I woke up early on Saturday, made a cup of coffee, and walked over to the bridge over the Nulhegan River to watch the sunrise.  The morning was cloudy so the sun was mostly obscured.  By 7:00, everyone was up and we were having our breakfast and making plans for the day. 

We would put in at Debanville Landing – a grassy landing across the street from the campsite (mile 348) - and shuttle down to the Mount Orne Covered Bridge (mile 307) in Lunenburg, VT - a trip of 41 miles. This section of the river generally follows Route 3 in NH and Routes 102 and 2 in VT.

A well loaded boat
By 9:30, we had run the shuttle and we were anxious to the trip underway. On this day we would paddle 13 miles to the Samuel Benton Campsite (mile 334). Once Bill and I got our gear to the put-in, we wondered if it would all fit in the boat. It did, but just barely.

The river was wide, but very shallow at the put-in. With our heavy load, Bill and I had to wade out quite ways to find water deep enough to float the boat, and we still put in a couple of good scratches in the hull.

Heading downstream
We headed out under mostly sunny skies, but clouds rolled in as the day progressed, and we got some scattered rain in the afternoon. With our heavy load, Bill and I had to be careful to avoid the many rocks and sandbars. The foliage was just about peak, but with the cloudy skies it wasn’t as bright as I would have liked. 

After 13 miles we arrived at the Samuel Benton Campsite (mile 334). The campsite is situated in a grove of trees on a sandy bluff at the edge of large hay field. The nice grassy site gave us plenty of room to spread out. We quickly settled into to a familar routine – set up camp, gather firewood, cook supper, and gather around the campfire for the night. The sun setting over the mountains was spectacular.

Breakfast at the Samuel Benton Campsite
We got up on Sunday morning to fog and mist. The morning routine was similar to the evening – make coffee, get a small fire going, eat breakfast, break camp and head out. A light rain at about 7:30 got us moving quickly, and we were on the river by 8:30 heading downstream.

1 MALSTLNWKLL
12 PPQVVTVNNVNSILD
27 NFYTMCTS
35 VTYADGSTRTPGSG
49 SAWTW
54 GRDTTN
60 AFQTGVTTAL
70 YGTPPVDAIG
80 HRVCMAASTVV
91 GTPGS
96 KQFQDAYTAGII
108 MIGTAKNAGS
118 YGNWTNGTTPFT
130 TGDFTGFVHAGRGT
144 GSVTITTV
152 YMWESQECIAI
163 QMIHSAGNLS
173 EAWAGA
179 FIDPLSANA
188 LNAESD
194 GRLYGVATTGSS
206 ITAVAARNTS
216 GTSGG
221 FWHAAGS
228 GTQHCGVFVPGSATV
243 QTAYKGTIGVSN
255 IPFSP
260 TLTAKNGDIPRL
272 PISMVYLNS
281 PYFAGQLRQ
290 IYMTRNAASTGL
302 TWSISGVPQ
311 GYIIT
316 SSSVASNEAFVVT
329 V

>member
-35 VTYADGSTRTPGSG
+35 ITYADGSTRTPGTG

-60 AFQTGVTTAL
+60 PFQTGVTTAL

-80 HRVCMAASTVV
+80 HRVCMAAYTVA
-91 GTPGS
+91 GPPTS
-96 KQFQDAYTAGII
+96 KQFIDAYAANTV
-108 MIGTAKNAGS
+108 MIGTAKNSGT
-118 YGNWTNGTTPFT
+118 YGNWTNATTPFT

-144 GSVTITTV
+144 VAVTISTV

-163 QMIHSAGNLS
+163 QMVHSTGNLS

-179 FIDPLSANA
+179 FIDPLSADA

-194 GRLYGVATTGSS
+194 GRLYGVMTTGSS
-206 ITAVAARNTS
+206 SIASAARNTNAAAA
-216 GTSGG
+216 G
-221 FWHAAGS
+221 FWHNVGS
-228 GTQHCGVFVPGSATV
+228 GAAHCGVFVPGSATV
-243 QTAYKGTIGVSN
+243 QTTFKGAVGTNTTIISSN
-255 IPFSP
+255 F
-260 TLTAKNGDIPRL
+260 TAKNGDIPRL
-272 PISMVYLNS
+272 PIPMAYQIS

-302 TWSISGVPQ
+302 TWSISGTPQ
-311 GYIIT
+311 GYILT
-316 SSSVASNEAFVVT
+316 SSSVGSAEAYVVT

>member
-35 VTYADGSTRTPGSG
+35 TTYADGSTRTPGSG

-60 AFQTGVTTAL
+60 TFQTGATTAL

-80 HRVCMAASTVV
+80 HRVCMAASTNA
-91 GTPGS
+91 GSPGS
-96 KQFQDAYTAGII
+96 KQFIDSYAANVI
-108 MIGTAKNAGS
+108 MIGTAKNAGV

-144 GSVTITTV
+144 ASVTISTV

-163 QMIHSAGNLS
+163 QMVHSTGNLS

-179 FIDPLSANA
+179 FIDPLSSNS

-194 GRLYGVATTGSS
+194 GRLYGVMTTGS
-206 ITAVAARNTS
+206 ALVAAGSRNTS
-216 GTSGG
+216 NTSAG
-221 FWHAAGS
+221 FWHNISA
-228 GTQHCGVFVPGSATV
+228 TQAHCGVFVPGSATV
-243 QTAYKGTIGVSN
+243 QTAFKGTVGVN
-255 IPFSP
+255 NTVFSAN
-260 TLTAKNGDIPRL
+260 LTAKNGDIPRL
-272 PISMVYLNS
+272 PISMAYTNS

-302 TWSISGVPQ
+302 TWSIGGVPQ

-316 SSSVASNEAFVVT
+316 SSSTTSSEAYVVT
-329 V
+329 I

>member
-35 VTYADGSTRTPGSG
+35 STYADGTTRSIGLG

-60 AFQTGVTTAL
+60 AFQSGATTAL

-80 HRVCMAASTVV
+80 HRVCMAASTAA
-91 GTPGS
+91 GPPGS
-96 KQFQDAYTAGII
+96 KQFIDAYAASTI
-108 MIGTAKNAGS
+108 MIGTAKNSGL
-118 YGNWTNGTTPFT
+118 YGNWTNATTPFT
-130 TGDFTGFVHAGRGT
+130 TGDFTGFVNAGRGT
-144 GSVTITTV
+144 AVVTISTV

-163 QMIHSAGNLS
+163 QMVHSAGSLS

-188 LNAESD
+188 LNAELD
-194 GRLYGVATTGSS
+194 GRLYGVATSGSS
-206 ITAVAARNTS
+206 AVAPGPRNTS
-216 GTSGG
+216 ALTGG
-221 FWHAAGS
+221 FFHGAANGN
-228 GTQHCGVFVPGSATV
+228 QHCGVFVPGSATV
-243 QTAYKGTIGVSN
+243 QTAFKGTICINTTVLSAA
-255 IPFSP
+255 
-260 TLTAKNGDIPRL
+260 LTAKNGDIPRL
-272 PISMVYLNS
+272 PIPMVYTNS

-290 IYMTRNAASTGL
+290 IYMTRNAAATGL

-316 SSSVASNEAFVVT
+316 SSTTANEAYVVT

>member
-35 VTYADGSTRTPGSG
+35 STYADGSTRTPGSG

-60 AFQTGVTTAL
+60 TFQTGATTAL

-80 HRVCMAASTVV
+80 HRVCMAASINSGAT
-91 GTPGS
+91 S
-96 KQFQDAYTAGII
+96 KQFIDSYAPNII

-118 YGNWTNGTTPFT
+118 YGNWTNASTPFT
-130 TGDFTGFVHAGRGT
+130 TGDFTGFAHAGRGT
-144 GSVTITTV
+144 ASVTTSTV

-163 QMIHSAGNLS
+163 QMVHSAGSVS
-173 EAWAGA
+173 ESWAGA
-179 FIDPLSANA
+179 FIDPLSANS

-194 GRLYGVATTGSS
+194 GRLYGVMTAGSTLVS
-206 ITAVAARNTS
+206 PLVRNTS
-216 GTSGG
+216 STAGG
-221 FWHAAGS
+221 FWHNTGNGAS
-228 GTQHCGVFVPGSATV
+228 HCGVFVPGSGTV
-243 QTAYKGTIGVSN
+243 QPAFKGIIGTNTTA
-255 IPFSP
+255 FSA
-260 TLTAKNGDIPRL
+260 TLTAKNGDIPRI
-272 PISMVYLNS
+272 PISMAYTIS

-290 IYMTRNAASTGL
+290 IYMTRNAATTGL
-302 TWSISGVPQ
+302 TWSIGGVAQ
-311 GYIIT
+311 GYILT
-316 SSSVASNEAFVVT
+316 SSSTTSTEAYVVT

The river continued to be shallow, but was not a boney as the previous day. Throughout the morning showers passed, so it was rain gear on, and rain gear off. As we passed the confluence of the Upper Ammonoosuc River, the river opened up a bit. 

Wyoming Dam Portage
The Upper Ammonoosuc River flows north and then west across New Hampshire to empty into the Connecticut River near Groveton. I had run a portion of the Upper Ammonoosuc as part of the Northern Forest Canoe Trail several years ago. There are also a couple of whitewater runs on the Upper Ammo (class IV/II and class II) that I would like to try.

After 11 miles, we approached the Maidstone Bridge and the Wyoming Dam Portage. The old Wyoming Dam is a hazard due to rebar jutting into the river. Even without rebar, it looked too boney to run at this level anyway. Fortunately the rain let up as we hiked the portage trail. After a quick lunch we continued downstream to the South Guildhall Campsite. 

Rain gear on
As we headed out, the wind picked up and rain came down in sheets. It looked like it would be long 5-mile slog down to the campsite. Fortunately, the rain and wind passed as quickly as it started, and we had clear blue skies as we pulled into the South Guildhall Campsite (Mile 317). 

The South Guildhall Campsite is a wooded site up a steep bank with great views of the White Mountains to the south. We lugged our gear up the stairs and followed our usual routine - set up camp, gather firewood, cook supper, and then gather around the campfire for the night. 

The crew - Erik, Bill, Tommy and Mena
I turned in at around 9:00, and woke up the next morning at around 5:30 to Tommy taking down his tent. The sky was cloudy, and it was pretty clear that it was going to be a rainy day, so he wanted to keep his tent dry.  I figured I would have time for a cup of coffee, and I was right, but just barely.  I had to race to get my gear packed before the skies opened up. We loaded the boats, took a picture of the group, and were on the river by 7:30.